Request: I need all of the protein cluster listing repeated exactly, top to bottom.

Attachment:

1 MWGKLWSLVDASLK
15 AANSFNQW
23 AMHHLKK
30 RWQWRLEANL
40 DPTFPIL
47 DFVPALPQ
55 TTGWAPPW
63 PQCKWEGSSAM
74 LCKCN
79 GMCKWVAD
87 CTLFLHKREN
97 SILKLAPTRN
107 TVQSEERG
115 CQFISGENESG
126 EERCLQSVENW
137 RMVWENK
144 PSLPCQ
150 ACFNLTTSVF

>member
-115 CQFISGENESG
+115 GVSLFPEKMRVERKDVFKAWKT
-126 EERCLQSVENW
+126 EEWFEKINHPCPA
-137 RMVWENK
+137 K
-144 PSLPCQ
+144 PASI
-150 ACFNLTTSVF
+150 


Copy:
1 MWGKLWSLVDASLK
15 AANSFNQW
23 AMHHLKK
30 RWQWRLEANL
40 DPTFPIL
47 DFVPALPQ
55 TTGWAPPW
63 PQCKWEGSSAM
74 LCKCN
79 GMCKWVAD
87 CTLFLHKREN
97 SILKLAPTRN
107 TVQSEERG
115 CQFISGENESG
126 EERCLQSVENW
137 RMVWENK
144 PSLPCQ
150 ACFNLTTSVF

>member
-115 CQFISGENESG
+115 GVSLFPEKMRVERKDVFKAWKT
-126 EERCLQSVENW
+126 EEWFEKINHPCPA
-137 RMVWENK
+137 K
-144 PSLPCQ
+144 PASI
-150 ACFNLTTSVF
+150 